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Accounting for Financial Instruments

Accounting for Financial Instruments

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Regulators, credit rating agencies and accountants have come under increased pressure to reveal why they allowed financial institutions to take huge concealed leveraged exposures, creating a price bubble and a subsequent government bail out. Already investors are calling for major changes in the way that financial instruments are regulated and accounted for.

‘Accounting for Financial Instruments’ is designed to address the practical difficulties that accountants and auditors face when dealing with complex financial instruments. Accounting rules have been slow to catch up with the advent of complex derivative instruments, while the need for an improved accounting framework in financial institutions is greater than ever in view of the current financial crisis. The author makes use of practical examples (including extracts from accounts) and case studies to give depth to his analysis of various issues in accounting for derivatives, including:

• The influence of corporate governance on accounting for financial instruments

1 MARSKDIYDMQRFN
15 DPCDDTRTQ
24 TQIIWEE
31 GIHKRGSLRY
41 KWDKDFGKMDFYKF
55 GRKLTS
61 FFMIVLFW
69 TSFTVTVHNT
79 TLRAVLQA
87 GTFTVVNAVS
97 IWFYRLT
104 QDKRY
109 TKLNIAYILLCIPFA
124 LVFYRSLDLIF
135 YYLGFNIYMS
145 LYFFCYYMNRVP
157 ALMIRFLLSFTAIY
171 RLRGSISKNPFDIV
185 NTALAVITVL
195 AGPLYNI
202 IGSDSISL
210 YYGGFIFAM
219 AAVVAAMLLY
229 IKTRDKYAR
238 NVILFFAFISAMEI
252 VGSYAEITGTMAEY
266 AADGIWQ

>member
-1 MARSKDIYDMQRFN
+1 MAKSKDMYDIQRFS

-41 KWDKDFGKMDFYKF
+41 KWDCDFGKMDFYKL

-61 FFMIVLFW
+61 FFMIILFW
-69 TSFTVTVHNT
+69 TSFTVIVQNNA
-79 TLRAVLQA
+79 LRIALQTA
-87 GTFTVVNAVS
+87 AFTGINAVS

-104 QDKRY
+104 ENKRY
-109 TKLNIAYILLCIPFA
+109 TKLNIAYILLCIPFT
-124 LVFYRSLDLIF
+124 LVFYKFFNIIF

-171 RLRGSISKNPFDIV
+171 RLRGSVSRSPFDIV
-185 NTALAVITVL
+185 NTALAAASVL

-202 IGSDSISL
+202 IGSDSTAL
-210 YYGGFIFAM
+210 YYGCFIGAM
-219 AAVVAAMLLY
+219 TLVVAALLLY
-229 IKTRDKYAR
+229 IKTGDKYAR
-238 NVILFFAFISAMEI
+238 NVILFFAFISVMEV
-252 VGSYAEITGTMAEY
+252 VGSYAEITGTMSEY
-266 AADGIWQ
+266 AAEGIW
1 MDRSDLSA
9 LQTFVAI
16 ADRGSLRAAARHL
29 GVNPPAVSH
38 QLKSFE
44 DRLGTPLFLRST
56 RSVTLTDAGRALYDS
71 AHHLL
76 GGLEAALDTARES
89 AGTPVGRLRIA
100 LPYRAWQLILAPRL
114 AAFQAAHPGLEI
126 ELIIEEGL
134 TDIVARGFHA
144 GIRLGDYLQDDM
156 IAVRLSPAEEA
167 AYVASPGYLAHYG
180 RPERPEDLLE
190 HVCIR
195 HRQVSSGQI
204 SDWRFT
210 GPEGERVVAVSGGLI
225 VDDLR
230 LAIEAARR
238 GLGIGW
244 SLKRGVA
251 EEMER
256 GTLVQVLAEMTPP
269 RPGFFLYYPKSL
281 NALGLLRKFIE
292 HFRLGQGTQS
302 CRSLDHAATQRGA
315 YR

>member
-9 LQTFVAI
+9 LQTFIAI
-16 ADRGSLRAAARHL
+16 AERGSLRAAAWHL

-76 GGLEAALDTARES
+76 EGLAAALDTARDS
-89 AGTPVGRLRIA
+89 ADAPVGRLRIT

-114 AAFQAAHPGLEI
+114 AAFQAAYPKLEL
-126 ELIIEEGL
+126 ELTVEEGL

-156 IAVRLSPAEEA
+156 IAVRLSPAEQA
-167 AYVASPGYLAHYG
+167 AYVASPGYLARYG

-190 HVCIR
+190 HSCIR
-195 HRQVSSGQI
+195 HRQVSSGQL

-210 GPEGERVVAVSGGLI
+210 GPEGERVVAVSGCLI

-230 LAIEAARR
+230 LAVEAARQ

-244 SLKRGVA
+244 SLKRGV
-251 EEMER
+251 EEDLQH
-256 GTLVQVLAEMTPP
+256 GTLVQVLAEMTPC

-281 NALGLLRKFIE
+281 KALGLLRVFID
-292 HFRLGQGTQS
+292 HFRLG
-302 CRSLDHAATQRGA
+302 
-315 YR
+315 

• The impact of IFRS and IAS accounting standards on the detail and implementation of accounting procedures for financial instruments

• The differences in European and American accounting standards in tackling the problems of off–balance sheet accounting

• Accounting for credit risk

• The role of accounting and auditing in the detection and prevention of fraud

• Accounting for insurance

• Hedge Accounting

• The influence of Basel II

• Accounting and Reconciliation

This work’s combination of discussion and practical examples makes it a useful reference for accountants dealing with these products. It provides guidance on expected future regulatory changes in accounting for these instruments, and is a valuable expose of the weaknesses in accounting procedures. It will be of interest to accountants, auditors, compliance officers, and anyone working with derivative products.